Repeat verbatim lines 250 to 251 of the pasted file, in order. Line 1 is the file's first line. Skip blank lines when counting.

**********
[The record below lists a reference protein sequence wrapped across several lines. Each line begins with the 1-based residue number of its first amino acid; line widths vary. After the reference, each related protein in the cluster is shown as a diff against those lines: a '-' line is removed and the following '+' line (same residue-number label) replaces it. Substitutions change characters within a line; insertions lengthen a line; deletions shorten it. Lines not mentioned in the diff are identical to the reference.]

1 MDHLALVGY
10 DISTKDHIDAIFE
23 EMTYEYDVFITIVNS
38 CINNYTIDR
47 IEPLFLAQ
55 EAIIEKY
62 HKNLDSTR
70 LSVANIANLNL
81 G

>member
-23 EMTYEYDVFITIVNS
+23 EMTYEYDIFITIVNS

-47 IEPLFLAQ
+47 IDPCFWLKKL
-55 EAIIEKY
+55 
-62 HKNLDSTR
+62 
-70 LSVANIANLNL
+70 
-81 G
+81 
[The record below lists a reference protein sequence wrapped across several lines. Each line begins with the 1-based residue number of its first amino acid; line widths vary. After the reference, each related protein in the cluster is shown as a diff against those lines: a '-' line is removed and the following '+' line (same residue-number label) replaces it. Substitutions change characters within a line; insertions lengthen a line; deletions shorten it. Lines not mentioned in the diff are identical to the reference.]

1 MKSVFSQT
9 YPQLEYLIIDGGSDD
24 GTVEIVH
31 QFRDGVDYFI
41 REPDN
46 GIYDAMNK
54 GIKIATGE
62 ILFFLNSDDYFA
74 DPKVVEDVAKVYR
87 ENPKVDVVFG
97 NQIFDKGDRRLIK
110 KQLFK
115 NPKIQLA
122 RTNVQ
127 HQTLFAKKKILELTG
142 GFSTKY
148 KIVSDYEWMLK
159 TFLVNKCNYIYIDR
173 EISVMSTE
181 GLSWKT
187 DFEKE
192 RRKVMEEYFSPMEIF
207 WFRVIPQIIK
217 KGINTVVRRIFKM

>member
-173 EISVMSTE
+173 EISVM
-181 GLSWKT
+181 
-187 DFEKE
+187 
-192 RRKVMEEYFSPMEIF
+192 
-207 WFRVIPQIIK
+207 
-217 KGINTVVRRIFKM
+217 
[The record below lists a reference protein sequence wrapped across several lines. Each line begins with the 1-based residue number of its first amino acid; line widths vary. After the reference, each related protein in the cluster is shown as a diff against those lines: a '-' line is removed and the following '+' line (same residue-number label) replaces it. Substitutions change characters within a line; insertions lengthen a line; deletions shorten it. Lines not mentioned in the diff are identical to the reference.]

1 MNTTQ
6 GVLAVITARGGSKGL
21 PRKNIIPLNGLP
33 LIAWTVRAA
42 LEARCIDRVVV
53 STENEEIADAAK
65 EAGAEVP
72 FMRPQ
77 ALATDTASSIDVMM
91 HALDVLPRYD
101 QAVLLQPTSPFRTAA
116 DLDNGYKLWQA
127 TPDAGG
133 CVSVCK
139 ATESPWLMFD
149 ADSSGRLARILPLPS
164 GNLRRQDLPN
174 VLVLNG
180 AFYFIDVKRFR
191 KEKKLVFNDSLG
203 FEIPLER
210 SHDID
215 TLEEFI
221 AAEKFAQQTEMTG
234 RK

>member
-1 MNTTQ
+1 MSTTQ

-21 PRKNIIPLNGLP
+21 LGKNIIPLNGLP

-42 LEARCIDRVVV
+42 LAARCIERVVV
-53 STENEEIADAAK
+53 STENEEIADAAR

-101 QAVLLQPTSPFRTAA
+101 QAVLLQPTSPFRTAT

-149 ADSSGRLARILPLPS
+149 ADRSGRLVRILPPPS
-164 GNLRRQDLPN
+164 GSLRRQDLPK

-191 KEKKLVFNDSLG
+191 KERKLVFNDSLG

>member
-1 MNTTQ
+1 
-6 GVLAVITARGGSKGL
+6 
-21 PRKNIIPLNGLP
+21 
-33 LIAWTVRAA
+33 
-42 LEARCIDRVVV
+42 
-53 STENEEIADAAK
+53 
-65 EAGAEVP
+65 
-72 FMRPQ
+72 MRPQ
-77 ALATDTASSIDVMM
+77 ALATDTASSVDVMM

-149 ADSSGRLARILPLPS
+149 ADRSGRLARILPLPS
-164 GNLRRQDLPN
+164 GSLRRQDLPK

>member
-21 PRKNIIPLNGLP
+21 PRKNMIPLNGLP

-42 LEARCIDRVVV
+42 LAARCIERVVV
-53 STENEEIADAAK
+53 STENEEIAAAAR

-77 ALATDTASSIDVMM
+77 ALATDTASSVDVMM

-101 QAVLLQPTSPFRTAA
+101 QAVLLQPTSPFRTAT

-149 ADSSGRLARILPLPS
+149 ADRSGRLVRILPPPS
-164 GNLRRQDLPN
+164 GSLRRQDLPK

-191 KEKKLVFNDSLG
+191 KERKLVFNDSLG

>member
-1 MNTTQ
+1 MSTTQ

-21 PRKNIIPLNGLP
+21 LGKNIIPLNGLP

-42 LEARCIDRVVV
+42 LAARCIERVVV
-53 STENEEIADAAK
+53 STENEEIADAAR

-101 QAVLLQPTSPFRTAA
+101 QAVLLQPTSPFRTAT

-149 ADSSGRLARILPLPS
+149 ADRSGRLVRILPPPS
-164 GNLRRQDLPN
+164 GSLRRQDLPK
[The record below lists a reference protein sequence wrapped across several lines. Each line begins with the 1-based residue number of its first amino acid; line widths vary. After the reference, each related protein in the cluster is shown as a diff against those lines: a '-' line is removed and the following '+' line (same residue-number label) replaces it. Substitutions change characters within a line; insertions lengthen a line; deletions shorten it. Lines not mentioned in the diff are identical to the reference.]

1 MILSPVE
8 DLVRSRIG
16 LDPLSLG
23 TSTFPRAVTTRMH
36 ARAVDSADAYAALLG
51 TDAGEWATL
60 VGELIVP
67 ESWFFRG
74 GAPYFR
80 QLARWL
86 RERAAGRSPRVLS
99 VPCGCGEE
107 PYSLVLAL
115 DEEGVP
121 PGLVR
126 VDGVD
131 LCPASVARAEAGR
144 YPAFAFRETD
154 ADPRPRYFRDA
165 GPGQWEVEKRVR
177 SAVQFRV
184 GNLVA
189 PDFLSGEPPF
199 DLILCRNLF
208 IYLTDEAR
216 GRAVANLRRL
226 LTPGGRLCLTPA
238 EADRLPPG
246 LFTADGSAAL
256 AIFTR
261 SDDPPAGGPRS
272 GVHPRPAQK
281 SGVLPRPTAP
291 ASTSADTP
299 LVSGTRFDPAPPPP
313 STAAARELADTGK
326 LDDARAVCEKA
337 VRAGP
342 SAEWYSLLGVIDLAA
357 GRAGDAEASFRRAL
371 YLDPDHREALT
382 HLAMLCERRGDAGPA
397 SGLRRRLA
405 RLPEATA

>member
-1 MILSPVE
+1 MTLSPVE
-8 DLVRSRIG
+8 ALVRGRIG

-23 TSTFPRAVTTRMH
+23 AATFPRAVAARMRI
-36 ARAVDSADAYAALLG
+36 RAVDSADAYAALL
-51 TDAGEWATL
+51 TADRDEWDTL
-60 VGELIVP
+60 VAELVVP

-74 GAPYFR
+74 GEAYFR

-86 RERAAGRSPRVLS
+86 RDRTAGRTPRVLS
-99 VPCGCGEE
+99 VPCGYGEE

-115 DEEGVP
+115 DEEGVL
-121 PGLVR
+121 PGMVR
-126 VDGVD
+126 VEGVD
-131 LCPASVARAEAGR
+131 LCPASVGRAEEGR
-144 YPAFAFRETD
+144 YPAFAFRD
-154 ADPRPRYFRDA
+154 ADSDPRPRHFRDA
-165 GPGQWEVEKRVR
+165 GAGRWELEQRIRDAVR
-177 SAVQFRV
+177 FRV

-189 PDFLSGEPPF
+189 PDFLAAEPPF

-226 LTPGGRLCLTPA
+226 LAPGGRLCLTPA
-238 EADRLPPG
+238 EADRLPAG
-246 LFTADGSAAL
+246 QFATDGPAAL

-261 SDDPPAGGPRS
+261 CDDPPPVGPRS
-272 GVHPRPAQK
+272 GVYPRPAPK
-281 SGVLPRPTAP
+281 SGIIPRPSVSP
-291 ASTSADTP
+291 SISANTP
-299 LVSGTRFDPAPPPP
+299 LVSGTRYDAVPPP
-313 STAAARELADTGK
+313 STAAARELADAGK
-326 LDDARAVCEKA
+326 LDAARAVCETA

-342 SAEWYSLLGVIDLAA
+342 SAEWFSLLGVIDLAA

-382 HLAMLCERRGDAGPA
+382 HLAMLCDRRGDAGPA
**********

-272 GVHPRPAQK
+272 GVYPRPAPK